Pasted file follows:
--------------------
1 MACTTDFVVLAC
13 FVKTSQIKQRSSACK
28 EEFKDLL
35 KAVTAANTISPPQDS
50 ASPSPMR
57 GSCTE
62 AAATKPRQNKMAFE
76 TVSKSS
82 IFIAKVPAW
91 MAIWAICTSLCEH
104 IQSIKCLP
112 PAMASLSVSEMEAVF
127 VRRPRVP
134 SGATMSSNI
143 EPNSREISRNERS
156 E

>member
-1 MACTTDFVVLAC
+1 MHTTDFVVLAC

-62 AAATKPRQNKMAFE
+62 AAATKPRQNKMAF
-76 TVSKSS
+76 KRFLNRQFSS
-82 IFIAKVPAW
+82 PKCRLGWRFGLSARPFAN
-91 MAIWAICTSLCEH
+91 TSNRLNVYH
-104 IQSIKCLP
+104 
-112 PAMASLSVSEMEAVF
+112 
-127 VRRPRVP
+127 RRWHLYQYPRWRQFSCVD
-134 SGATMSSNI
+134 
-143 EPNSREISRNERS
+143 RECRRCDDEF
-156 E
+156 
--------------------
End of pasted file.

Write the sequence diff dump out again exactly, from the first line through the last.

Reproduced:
1 MACTTDFVVLAC
13 FVKTSQIKQRSSACK
28 EEFKDLL
35 KAVTAANTISPPQDS
50 ASPSPMR
57 GSCTE
62 AAATKPRQNKMAFE
76 TVSKSS
82 IFIAKVPAW
91 MAIWAICTSLCEH
104 IQSIKCLP
112 PAMASLSVSEMEAVF
127 VRRPRVP
134 SGATMSSNI
143 EPNSREISRNERS
156 E

>member
-1 MACTTDFVVLAC
+1 MHTTDFVVLAC

-62 AAATKPRQNKMAFE
+62 AAATKPRQNKMAF
-76 TVSKSS
+76 KRFLNRQFSS
-82 IFIAKVPAW
+82 PKCRLGWRFGLSARPFAN
-91 MAIWAICTSLCEH
+91 TSNRLNVYH
-104 IQSIKCLP
+104 
-112 PAMASLSVSEMEAVF
+112 
-127 VRRPRVP
+127 RRWHLYQYPRWRQFSCVD
-134 SGATMSSNI
+134 
-143 EPNSREISRNERS
+143 RECRRCDDEF
-156 E
+156 